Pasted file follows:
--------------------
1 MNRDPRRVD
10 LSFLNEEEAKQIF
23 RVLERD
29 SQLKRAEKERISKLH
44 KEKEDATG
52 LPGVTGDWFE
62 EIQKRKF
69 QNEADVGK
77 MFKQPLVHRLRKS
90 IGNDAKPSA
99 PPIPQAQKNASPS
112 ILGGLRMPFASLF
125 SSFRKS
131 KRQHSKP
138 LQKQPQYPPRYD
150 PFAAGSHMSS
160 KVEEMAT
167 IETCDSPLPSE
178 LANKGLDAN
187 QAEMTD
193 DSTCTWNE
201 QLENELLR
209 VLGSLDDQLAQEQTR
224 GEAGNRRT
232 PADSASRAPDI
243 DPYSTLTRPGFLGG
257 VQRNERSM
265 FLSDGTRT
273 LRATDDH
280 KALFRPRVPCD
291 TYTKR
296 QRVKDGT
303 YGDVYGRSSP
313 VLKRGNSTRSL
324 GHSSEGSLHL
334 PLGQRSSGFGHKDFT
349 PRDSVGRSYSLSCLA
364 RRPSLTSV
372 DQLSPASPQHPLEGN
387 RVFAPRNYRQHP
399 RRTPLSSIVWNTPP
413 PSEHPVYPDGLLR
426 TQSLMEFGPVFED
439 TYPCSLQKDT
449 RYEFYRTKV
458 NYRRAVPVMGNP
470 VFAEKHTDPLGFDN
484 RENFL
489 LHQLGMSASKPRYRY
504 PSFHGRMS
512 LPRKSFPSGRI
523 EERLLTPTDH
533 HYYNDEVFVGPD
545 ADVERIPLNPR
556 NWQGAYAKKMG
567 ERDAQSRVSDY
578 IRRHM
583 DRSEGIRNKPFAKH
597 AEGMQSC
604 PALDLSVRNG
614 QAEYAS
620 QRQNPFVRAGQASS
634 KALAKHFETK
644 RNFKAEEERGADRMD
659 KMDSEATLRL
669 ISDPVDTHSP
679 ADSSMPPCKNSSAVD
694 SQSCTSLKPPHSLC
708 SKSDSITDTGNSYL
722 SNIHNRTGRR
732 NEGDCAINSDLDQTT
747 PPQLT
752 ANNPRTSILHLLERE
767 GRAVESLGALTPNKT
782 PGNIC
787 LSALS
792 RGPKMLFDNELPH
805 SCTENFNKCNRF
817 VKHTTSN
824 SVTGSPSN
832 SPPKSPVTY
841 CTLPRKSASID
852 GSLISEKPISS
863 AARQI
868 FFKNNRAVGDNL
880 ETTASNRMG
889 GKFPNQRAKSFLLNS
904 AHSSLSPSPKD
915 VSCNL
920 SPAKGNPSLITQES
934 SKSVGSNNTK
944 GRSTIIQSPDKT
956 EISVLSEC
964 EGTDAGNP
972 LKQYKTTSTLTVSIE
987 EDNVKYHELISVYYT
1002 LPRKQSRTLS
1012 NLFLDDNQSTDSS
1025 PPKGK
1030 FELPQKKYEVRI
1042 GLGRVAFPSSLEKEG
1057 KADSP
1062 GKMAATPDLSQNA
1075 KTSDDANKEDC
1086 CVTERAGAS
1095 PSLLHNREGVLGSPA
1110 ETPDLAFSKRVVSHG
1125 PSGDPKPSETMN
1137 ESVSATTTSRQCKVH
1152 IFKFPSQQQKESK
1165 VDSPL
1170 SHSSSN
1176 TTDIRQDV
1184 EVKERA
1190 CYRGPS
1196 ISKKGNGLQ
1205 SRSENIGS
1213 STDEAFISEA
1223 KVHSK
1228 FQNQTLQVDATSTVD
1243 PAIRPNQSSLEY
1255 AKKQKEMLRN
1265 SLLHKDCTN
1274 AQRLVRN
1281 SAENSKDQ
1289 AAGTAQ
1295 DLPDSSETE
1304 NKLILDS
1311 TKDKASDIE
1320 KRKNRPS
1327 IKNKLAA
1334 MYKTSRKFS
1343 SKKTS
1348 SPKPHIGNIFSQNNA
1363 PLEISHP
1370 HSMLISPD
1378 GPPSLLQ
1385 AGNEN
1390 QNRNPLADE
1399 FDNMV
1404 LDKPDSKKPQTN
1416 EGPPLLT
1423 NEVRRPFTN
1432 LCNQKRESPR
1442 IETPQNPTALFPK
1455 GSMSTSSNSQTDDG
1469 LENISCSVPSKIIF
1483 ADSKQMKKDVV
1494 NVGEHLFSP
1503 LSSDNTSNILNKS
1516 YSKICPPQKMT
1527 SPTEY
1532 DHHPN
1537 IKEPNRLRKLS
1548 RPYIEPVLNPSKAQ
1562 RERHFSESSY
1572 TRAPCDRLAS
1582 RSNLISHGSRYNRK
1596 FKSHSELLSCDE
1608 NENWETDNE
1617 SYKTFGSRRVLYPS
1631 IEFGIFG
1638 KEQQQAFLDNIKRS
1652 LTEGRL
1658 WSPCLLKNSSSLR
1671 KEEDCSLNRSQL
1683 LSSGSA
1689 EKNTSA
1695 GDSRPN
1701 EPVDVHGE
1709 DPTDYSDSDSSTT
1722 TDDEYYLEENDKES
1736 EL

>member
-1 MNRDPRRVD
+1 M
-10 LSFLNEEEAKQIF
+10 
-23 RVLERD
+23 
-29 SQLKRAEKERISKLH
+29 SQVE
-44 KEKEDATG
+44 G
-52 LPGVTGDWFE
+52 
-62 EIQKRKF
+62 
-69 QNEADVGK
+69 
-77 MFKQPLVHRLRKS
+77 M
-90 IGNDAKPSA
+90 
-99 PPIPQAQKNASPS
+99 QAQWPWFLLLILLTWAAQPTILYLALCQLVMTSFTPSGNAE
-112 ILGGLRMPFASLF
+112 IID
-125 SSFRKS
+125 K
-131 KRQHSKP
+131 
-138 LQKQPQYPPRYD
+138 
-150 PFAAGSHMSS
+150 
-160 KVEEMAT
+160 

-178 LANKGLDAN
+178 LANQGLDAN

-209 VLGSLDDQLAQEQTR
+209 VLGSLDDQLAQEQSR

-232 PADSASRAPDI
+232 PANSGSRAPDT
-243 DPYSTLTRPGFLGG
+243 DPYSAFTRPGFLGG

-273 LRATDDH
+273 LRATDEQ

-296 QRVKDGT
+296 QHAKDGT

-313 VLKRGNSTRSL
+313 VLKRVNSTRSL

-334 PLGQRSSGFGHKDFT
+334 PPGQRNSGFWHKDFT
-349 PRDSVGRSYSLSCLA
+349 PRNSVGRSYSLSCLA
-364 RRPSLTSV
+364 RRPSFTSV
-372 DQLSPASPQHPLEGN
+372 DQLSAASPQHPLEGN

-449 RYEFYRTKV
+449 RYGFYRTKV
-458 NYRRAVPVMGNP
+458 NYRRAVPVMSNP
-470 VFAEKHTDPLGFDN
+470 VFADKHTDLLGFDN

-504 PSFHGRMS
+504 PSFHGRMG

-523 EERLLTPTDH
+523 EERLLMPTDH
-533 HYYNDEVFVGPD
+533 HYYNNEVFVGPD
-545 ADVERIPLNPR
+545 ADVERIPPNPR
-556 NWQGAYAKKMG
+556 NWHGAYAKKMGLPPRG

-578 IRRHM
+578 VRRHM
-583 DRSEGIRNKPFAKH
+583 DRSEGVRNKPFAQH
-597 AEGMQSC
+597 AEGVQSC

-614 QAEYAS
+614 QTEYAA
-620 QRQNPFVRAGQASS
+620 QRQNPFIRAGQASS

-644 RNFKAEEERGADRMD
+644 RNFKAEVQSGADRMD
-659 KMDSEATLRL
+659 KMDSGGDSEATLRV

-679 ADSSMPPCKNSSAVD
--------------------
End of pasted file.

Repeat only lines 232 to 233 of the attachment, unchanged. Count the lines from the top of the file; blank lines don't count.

+449 RYGFYRTKV
-458 NYRRAVPVMGNP